Diamond the Mineral
As the hardest mineral in existence, a diamond is highly regarded for its beauty and ability to reflect light in an extremely dazzling way. Diamonds display a large amount of brilliance and fire, meaning they sparkle a lot, and always retain a freshly polished look.
Created out of pure carbon, the carbon atoms within diamonds are bonded very strongly, which makes for the hardness and strength of the stone. Diamonds are the hardest known substances.
Because of the strength of this carbon bonding, diamonds rate a 10 on the Mohs scale- meaning they are as hard as a stone could possibly be. Since antiquity, it has been known that diamonds are the hardest stone. Because of this, the hardest diamonds can only be scratched with other diamonds. Also because of their hardness, not too much care is needed to keep your diamond looking new. It keeps a polish for a very long time and is therefore suitable for everyday wear. Other chemicals cannot affect diamonds, because they are the most durable and inert material.
In their most natural form, diamonds are clear, but because of impurities of light elements, such as nitrogen, diamonds can also be found in colors such as orange, green, blue, pink, black, yellow, orange, green, red, and brown.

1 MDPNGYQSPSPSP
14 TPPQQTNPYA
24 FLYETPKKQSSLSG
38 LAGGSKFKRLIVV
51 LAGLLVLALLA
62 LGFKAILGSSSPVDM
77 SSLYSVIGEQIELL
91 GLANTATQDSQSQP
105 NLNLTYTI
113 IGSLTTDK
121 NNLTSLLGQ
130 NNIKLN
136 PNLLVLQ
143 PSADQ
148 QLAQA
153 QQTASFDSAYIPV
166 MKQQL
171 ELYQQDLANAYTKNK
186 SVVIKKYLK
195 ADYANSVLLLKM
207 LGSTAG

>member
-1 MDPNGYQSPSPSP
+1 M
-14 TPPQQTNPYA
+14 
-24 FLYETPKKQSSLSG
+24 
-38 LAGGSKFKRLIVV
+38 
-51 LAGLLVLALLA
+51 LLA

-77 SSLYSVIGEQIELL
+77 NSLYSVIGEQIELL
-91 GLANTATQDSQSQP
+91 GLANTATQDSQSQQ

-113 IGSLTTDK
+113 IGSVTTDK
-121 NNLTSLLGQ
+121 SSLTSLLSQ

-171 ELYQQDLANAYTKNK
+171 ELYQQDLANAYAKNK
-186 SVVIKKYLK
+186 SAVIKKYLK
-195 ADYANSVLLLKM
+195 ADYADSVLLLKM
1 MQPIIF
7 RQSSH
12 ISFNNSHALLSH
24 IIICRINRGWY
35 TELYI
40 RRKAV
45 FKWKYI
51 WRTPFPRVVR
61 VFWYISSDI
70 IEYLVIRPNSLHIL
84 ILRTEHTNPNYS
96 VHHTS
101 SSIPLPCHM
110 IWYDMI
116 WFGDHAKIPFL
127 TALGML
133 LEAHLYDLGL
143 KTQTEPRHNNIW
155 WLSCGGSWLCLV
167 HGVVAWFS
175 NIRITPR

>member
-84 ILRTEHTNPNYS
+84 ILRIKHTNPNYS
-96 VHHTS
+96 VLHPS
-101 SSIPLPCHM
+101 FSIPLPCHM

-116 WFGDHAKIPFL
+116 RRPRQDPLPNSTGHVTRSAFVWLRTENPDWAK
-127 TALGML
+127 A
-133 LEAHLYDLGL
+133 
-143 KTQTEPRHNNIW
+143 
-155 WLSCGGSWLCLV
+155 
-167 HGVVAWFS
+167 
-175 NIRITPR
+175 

The brilliance of a diamonds comes from a combination of reflection, dispersion, and refraction. A ray of light first passes through a diamond and is then bent, or refracted. Then, this bent ray is reflected through a facet at the bottom of the stone and through the top of the stone. When refraction occurs, each ray is bent at a slightly different angle, which is referred to as dispersion. Of all gems, diamonds have the highest index of refraction.
The most popular cut of diamond is called a brilliant cut, a cut where numerous facets are placed so the most rays of light will reflect through them. This cut is determined by mathematical and empirical analysis. A Brilliant cut does not refer to the shape of the actual stone, but the proportion and symmetry of the diamond.